On This Day Almost 800 Years Ago, the Practice of Perpetual Adoration of the Blessed Sacrament Began
This Sept. 11 marks 796 years since perpetual adoration of the Blessed Sacrament began in Avignon, France.
This Sept. 11 marks 796 years since perpetual adoration of the Blessed Sacrament began in Avignon, France, a practice that has now spread throughout the world.
According to the Catholic Encyclopedia, perpetual adoration refers to adoration of the Blessed Sacrament without interruption or with pauses for only short periods of time.
The term is used “in a moral sense, when it is interrupted only for a short time, or for imperative reasons, or for circumstances beyond control, to be resumed, however, as soon as possible,” he added.
The encyclopedia indicates that many experts attribute the beginning of the practice of adoration of Jesus in the Eucharist to the moment in which the Solemnity of Corpus Christi was established in 1246 by Bishop Roberto de Thorete, at the suggestion of St. Juliana de Mont Cornillon.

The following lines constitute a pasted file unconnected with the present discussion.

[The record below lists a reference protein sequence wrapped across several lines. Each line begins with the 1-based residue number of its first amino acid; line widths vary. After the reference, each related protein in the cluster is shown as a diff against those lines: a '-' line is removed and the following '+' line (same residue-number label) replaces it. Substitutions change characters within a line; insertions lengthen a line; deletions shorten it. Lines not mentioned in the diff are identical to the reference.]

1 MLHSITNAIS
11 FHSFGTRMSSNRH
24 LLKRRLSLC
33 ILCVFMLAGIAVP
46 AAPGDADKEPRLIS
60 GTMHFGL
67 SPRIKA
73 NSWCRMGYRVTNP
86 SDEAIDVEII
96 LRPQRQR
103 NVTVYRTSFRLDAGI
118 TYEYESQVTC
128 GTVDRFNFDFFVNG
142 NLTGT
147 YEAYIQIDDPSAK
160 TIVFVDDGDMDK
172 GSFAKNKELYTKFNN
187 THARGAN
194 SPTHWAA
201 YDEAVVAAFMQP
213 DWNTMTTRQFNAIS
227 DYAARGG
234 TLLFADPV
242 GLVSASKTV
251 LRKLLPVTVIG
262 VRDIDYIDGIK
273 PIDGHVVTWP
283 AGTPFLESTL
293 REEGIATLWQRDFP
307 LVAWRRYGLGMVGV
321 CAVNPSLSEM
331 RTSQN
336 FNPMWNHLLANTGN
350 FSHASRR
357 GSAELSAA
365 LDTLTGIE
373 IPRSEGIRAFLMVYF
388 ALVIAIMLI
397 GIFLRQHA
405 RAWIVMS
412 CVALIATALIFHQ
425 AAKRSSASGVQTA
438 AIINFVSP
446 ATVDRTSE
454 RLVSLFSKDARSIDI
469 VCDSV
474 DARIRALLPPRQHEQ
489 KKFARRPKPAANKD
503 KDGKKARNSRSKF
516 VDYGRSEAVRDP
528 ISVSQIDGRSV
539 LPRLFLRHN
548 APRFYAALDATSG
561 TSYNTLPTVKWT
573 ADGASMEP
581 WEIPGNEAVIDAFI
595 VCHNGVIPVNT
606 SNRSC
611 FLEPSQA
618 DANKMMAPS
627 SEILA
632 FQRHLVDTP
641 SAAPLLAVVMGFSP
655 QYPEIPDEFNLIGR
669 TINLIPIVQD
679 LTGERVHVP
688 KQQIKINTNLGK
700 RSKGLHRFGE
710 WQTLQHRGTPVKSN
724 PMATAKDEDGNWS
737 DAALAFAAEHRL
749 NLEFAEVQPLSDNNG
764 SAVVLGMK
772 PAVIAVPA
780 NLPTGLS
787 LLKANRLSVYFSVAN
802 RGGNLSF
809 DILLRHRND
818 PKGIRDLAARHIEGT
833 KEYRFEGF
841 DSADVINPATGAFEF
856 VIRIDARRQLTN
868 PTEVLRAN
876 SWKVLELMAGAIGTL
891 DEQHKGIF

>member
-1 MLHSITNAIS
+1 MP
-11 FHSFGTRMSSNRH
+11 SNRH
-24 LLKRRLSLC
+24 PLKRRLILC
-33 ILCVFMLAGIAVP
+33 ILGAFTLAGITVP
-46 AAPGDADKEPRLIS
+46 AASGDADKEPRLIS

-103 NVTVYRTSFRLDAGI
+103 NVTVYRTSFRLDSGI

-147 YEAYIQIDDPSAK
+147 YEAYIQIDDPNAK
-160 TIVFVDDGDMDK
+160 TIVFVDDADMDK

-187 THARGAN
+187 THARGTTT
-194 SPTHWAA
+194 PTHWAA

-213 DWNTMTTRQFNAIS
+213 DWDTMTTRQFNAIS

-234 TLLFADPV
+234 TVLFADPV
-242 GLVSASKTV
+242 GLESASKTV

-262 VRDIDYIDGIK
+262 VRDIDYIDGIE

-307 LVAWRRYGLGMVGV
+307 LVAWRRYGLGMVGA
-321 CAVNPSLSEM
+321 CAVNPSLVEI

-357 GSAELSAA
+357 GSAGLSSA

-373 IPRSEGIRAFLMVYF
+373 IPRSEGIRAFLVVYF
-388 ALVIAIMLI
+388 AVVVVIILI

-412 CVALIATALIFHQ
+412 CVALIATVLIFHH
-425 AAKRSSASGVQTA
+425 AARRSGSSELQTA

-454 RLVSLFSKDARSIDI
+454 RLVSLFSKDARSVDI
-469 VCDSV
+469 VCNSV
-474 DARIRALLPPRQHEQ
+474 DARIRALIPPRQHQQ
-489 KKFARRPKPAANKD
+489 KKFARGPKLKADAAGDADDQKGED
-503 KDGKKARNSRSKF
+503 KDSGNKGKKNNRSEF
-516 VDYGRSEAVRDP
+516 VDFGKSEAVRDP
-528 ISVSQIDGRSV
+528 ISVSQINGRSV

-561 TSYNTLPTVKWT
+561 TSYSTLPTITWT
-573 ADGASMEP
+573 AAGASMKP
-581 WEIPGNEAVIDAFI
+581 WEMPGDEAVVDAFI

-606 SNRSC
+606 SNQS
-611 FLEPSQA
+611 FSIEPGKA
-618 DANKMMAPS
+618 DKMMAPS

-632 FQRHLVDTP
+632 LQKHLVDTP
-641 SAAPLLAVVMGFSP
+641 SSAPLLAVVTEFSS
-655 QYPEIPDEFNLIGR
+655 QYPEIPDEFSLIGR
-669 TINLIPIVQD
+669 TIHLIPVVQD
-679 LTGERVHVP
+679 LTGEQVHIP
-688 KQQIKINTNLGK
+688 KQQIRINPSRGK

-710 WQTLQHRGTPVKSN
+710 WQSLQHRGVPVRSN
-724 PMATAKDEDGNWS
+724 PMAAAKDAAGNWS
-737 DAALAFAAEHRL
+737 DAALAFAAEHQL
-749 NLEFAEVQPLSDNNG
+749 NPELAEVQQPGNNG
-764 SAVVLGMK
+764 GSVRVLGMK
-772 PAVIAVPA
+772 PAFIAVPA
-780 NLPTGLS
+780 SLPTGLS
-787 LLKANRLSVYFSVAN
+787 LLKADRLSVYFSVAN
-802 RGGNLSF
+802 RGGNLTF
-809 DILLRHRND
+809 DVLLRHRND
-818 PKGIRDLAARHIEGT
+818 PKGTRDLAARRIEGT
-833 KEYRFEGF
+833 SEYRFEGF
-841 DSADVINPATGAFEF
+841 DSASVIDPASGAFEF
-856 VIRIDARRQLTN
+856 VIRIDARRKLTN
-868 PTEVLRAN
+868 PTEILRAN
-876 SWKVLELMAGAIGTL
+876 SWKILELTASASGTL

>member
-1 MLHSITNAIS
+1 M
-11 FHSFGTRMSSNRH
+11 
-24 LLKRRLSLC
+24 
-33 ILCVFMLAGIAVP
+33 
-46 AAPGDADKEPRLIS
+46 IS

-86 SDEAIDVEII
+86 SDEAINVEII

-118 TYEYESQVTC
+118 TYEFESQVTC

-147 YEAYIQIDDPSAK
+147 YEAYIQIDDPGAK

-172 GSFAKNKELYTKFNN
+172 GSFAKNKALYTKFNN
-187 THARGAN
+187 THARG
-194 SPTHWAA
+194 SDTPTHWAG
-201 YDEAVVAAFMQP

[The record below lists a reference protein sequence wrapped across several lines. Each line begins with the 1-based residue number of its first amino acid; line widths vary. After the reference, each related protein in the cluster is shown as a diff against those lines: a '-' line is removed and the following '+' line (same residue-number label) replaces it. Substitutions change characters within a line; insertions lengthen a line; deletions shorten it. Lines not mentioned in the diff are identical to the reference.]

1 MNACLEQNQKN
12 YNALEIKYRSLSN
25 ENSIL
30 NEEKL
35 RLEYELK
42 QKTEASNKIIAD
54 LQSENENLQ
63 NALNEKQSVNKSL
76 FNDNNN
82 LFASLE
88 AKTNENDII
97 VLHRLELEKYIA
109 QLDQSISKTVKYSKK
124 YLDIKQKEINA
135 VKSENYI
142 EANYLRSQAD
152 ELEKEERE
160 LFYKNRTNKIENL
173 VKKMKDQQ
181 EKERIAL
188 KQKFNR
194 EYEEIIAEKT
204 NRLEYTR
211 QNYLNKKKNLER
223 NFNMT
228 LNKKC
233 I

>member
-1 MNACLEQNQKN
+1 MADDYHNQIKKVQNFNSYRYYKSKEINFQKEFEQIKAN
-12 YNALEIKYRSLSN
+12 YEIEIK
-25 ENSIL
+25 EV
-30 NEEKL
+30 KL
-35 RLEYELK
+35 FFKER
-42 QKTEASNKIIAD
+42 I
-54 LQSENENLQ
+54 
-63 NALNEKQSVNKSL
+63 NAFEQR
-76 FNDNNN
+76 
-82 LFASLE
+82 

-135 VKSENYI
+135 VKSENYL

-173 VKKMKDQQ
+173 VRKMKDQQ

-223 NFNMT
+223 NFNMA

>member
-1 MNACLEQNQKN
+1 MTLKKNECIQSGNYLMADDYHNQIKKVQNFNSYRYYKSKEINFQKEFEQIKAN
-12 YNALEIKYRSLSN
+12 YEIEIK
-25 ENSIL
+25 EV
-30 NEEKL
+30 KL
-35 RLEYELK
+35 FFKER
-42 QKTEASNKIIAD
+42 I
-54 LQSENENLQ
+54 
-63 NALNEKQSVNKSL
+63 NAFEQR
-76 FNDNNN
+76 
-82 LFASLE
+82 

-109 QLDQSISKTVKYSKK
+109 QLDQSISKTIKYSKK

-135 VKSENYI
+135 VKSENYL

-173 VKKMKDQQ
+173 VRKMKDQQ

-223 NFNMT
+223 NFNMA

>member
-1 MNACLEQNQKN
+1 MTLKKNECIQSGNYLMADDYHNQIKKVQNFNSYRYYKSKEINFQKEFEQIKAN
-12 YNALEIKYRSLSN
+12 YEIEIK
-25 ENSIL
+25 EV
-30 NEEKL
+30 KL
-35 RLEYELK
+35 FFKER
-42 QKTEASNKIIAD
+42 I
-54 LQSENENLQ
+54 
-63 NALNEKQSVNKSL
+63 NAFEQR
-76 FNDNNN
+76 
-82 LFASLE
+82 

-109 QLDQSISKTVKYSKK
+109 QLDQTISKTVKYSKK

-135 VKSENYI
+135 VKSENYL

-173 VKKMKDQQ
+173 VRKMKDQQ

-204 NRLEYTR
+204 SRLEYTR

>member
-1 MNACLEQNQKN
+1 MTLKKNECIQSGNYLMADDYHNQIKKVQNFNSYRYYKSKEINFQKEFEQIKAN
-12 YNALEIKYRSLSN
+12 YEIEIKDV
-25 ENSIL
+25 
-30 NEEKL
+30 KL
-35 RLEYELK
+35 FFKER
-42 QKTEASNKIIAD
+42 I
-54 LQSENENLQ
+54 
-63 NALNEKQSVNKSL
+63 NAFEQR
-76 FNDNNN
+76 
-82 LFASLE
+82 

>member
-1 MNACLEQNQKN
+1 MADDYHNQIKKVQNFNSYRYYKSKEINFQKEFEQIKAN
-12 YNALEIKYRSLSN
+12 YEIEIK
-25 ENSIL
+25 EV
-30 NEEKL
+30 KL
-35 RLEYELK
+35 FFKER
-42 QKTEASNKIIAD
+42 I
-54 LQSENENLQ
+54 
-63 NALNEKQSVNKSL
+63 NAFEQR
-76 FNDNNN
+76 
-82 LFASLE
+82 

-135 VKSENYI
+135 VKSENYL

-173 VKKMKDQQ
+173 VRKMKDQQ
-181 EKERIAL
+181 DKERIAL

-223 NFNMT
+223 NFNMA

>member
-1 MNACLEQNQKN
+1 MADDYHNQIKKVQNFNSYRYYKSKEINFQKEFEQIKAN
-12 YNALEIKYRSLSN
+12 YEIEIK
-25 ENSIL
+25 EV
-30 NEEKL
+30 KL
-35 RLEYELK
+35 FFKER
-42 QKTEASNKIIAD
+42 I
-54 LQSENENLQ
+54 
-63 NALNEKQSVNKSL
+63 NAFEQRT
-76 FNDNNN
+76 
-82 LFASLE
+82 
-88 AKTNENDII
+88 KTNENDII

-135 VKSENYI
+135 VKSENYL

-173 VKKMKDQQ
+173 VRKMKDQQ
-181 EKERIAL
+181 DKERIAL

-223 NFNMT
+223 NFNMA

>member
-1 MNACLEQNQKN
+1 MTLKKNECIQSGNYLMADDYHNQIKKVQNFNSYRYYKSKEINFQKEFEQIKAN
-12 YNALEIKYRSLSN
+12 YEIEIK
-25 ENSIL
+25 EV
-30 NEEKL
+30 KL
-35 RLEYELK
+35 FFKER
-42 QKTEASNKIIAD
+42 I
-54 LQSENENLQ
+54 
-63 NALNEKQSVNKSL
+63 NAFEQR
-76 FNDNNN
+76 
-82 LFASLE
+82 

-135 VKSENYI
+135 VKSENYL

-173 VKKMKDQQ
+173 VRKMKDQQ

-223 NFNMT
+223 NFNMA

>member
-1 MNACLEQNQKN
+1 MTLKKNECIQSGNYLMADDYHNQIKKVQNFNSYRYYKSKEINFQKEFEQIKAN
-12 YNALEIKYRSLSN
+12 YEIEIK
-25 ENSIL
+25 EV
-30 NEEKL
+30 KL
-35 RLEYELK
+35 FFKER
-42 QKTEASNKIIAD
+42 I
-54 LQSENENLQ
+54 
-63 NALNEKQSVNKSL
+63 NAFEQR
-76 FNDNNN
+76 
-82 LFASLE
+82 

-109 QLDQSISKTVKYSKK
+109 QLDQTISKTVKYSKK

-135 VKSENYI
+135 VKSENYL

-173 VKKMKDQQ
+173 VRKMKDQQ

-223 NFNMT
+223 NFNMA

However, the first recorded perpetual adoration was in Avignon in 1226.
On Sept. 11, King Louis VII asked to expose the Blessed Sacrament as a way to celebrate victory over the Albigensians, a sect that flourished in southern France in the 12th and 13th centuries.
“In thanksgiving, the Blessed Sacrament covered with a veil was exposed in the Chapel of the Holy Cross” in Orleans, reads the encyclopedia.
Faced with the large number of people who came to adore Jesus in the Eucharist, Bishop Pierre de Corbie “deemed it convenient to continue adoration at night, as well as during the day."
The Holy See later ratified this perpetual adoration, which was maintained uninterruptedly until 1792, when it was stopped by the chaos of the French Revolution. It was resumed in 1829, thanks to the efforts of the Grey Penitents, a group of several confraternities.
Perpetual adoration spread throughout Europe, and it was not until the creation of the Forty Hours’ Devotion, officially established in 1592, that this practice of Catholic faith really “developed in general.”
The devotion of the Forty Hours led to the practice of perpetual adoration in “several churches of Rome until it gradually spread throughout the world, so that it may truly be said that, during each hour of the year, the Blessed Sacrament, solemnly exposed, is adored by multitudes of faithful,” added the encyclopedia.
This article was first published by ACI Prensa on Sept.11, 2021. It has been translated and adapted for publication here.